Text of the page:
Unless you’re offered the job on the spot, your interview doesn’t end the moment you walk out the door. For some employers, how candidates follow up after the interview can have just as much weigh in on their decision as the interview itself. In order to stay top of mind in the decision process following an interview, you should always follow-up with the interviewer. When done right, sending a follow-up email not only reaffirms your interest in the role, it will solidify the interviewer’s approval. Here are a few tips on what to include in your e-mail to make it most effective.
Say More Than Thanks.
Unfortunately, many business books and career resources have conditioned applicants to send their interviewers “thank you” notes after a job interview. While it is important to let the interviewer know the time they took to interview you was appreciated, a follow-up correspondence with a potential employer should be much more than a simple thank you. They didn’t interview you because they were feeling charitable. They interviewed you because they felt there is potential the company would benefit from having you as an employee. A successful follow up email focuses less on “thank you” and more about demonstrating your enthusiasm for the position. It should build on the conversation you had during the interview.
Don’t treat the follow-up email as a perfunctory exercise. The last thing you want the interviewer to think is that you’re just sending a thank you note to check it off on your job search list. Instead, impress the interviewer by personalizing your note to build on the conversation you had earlier. For example, if innovation and efficiency were common topics brought up in the interview, address these topics in your e-mail. It’ll show that you were attentive during the interview and know what is important to the organization.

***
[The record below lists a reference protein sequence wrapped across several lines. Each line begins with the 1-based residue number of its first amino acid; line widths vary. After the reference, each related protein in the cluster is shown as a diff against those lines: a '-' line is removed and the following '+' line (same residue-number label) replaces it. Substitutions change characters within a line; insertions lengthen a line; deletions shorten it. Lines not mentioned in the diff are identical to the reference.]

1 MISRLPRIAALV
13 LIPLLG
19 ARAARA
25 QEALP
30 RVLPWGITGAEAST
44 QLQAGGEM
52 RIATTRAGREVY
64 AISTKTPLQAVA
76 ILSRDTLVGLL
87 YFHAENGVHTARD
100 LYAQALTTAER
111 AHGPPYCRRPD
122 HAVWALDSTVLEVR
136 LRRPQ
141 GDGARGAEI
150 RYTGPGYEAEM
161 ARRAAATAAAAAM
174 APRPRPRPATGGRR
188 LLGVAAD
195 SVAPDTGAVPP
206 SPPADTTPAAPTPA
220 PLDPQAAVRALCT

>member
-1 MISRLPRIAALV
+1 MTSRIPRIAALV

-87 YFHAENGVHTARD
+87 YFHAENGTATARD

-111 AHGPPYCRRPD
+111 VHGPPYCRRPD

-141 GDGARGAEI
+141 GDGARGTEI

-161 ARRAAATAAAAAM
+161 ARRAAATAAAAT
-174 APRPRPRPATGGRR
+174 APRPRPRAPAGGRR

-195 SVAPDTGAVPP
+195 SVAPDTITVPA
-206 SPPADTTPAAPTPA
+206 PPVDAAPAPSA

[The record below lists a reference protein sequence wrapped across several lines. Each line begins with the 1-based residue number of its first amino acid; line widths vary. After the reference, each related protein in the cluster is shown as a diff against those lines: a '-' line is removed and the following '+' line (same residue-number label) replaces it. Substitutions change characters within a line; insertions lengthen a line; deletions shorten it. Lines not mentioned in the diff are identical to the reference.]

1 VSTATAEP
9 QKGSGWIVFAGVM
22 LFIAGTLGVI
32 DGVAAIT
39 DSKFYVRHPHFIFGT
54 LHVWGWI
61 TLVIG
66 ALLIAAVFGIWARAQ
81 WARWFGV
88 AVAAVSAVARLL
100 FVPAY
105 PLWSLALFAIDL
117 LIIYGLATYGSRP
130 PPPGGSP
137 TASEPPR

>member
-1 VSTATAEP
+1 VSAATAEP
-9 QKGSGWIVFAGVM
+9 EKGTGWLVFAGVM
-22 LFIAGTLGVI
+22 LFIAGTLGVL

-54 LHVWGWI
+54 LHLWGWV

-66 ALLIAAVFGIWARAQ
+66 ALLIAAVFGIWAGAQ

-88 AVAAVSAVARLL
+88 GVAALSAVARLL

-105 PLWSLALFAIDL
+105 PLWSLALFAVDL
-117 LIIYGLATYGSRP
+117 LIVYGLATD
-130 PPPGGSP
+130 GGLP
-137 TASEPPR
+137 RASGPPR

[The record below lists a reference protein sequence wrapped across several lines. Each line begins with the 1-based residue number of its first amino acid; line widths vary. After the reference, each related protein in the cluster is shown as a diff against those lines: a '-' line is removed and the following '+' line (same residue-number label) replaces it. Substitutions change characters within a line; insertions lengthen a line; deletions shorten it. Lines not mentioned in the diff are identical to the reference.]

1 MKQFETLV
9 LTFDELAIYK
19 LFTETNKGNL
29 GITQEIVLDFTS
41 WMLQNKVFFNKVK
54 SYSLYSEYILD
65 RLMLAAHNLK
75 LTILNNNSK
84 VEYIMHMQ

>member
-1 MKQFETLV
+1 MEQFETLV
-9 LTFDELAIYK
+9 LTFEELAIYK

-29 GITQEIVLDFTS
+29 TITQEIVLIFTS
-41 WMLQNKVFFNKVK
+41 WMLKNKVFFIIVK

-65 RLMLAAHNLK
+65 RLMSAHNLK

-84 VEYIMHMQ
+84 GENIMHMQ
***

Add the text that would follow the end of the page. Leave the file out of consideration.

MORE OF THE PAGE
Remind the Employer About Your Qualifications.
If the interview went well, you sold yourself on being a great fit for the job. You have all the qualifications, competencies, skills, etc. along with the experience to back up those claims. However, by the time the interviewer finishes talking to the other applicants; they may not remember exactly who had which qualifications. That is why it’s essential to think outside yourself in your follow up correspondence. Tell the interviewer what you can do for the company, not what the company can do for you. Draw references between the company’s needs and your skill set. Elaborate on experiences you didn’t have time to explain during the interview.
Offer a Solution.
If you want to grab the interviewer’s attention and stay top of mind, offer a solution to an issue the company is wrestling with. If there’s a process that’s broken, detail ways in which you would fix it when given the opportunity. Include a brief statement on your findings, or a relevant article on the matter. Many hiring managers will tell stories about how they decided to hire a candidate based on their commitment to coming up with solutions to problems they inferred from the interview. It shows that you went home after the interview and thought about how you could help the company.
Reiterate Your Interest in the Position.
Last but not least, use the ending one or two sentences of the follow-up email to reiterate your enthusiasm for the position and invite the interviewer to contact you if any additional information is needed. Avoid phrases such as “I hope to hear from you soon.” Saying that you hope to hear from the company shows insecurity and a lack of confidence. You need to be more assertive than that if you are really interested in the position.
Bottom line: a follow-up email shouldn’t just signal manners; it should signal interest and enthusiasm. If you follow the above steps, you’ll stand out from the competition and be much more likely to land the job.
For more advice on your job search check the RealStreet Staffing blog regularly. If you’re looking for a position in the engineering and construction industries take a look at our available jobs or contact a recruiter today.